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My son has ADHD and I've been reading a lot of books to help him stay focused and able to get tasks done completely and thoroughly.

 

The books often suggest putting everything that needs to be done on a checklist and then going over it with the child for many many nights (days) in a row. Like for weeks in a row.

 

After a few weeks, you just say, "Did you look at your checklist?" If they forget to do something. And after a few weeks of that (or months), then the child will finally start to do all the tasks on his/her own or check the list on his/her own.

 

The books also suggest a little reward system. The child can build up points to something. You start small: did you do every item on the check list with only 2 reminders from mom? Then ..with only 1 reminder from mom? Then..with no reminders from mom?

 

Your daughter might not need this, but it's something that lots of kids do.

 

So, most certainly tell her what you expect. Write it out for her to see what you expect. Then walk through with her for a week or more what you expect. Then for a few weeks check up on her and remind her of what you expect. Etc.

 

It's a really long process but often necessary. Some kids will do this stuff quickly and "right" pretty soon, but others need a lot of help.

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I'd just add the shower and skip all the rest. It's not really an achievement that deserves a reward. I'm all for not adding layers of complication unless it's absolutely necessary. Since she HAS this routine on other nights, it might not be that big of a deal to her.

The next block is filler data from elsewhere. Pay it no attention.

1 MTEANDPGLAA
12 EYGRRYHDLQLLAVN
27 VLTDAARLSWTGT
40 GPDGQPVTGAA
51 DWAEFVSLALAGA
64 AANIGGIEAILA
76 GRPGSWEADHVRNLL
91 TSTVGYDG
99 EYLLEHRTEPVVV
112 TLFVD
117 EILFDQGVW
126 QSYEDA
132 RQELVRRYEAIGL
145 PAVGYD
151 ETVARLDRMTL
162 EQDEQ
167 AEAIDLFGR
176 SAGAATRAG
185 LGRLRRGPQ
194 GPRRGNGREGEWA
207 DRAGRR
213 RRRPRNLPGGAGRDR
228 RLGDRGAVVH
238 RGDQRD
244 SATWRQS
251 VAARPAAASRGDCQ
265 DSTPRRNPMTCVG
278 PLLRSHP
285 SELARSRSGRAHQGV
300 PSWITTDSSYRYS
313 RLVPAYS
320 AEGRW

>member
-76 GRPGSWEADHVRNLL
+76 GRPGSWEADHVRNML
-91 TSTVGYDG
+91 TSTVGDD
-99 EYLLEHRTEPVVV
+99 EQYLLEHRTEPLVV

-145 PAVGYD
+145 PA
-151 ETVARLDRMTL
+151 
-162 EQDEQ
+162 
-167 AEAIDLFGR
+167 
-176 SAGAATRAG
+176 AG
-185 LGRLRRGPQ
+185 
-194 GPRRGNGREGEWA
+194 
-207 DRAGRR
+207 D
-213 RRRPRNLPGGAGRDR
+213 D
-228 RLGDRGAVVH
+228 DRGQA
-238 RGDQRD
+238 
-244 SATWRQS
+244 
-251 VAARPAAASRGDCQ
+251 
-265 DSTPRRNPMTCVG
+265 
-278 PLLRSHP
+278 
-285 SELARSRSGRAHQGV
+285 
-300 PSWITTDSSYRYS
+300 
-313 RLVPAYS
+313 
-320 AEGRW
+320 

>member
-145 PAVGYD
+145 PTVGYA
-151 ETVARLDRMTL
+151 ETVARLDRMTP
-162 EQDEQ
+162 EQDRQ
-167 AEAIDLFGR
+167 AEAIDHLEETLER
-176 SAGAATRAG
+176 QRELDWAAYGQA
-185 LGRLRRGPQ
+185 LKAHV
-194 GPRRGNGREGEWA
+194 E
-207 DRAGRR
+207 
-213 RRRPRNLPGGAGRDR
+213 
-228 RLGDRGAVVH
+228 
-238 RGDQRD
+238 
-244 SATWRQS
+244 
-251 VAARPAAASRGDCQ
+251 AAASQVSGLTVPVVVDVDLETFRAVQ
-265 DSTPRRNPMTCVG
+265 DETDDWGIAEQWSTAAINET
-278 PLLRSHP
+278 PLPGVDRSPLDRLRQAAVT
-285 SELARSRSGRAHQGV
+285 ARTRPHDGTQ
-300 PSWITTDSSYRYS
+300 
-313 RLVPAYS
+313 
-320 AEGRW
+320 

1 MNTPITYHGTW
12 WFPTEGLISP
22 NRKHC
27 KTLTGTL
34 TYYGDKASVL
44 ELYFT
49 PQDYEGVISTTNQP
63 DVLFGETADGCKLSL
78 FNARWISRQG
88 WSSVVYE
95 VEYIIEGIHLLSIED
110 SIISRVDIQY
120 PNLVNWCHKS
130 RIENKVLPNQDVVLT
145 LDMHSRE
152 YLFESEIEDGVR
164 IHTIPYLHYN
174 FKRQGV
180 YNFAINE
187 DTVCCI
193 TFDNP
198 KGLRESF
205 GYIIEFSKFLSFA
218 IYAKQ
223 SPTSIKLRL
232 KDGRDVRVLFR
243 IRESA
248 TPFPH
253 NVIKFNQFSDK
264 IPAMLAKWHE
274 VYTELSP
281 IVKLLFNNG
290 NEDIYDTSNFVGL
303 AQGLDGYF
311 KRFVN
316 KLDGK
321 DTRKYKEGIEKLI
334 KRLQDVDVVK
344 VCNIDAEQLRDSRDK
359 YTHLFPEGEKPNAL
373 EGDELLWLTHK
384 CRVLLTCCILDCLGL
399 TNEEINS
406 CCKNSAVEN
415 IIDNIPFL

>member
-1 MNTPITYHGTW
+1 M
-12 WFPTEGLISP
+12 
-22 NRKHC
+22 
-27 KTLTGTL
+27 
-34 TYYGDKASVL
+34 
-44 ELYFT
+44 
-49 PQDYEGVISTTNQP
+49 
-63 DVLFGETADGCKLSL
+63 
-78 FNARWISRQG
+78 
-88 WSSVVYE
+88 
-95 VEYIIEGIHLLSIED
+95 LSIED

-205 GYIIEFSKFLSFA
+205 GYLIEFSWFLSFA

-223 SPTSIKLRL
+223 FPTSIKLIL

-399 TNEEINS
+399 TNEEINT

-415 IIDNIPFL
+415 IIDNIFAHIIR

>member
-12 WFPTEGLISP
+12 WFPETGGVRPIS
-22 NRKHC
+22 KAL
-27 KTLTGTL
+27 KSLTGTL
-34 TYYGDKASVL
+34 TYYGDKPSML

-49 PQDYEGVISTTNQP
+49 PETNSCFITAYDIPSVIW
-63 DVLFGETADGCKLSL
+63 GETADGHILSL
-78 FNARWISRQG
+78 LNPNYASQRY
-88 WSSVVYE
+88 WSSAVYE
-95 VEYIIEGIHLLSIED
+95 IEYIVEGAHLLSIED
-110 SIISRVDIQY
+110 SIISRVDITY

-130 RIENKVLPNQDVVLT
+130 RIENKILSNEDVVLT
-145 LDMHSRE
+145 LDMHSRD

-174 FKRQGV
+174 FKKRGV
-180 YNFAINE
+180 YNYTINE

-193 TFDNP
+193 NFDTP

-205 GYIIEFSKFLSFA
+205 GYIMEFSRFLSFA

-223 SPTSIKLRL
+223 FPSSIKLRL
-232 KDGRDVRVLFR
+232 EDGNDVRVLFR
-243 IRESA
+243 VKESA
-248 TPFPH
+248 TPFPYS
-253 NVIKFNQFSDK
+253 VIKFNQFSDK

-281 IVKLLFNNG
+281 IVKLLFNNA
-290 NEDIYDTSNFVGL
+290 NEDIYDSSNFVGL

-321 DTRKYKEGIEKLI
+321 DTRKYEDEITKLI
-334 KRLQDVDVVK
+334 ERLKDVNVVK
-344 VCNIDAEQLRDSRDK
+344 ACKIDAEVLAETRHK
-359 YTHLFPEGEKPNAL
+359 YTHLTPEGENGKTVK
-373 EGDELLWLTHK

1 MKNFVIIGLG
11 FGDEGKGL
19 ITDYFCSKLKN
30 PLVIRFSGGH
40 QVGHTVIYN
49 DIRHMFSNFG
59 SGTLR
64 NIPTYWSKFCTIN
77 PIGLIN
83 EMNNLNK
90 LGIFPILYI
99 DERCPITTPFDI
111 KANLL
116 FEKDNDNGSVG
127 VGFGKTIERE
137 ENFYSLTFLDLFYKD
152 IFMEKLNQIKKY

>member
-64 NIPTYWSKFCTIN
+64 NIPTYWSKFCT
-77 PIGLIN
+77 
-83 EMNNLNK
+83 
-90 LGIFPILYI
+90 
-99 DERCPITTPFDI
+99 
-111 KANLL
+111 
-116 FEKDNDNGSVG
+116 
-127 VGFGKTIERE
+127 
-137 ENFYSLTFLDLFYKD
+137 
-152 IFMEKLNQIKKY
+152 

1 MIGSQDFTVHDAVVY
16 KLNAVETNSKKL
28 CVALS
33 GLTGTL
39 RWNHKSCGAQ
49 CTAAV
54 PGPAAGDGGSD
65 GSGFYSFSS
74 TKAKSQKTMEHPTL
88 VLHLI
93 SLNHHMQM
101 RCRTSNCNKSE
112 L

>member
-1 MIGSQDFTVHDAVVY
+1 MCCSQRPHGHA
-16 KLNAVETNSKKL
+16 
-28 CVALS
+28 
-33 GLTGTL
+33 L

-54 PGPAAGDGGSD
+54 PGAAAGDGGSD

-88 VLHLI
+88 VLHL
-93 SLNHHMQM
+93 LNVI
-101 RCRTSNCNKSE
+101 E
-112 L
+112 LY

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Wet hair: nothing. She sprays detangler on it in the morning and brushes it. She does her own headbands and ponytails. If she wants braids, she asks me for it.

 

As for thread title, yes now I see how that sounds like I throw my kids to the wolves. Lol! I promise I don't. We talk. A lot. We don't make them guess what we are thinking and we do take big things one step at a time. I think this is throwing me because I didn't really expect these kinds of changes to start at 8 so now I'm doubting myself.

 

With regard to communication. I'm not going to force anything. I'm curious to see if she might open up more. We do talk naturally all throughout the day about all kinds of things. But I do feel like I do most of the talking when it comes to matters of the heart. She gets distracted by her brother wanting to play or the baby squeals and interrupts her train of thought. A quiet time when the boys aren't around might be something she'd like like to take advantage of. Maybe not, and if not we'll figure something else out and just keep encouraging her to talk with us.

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I would talk about it and also ask her. Is this even what she is interested in? Does she still want you to come down and tuck her in?

 

My 11-year-old son just last month moved into the basement. We thought he would 2-3 years ago, but he picked to stay upstairs and share a room. Then this year he did want it.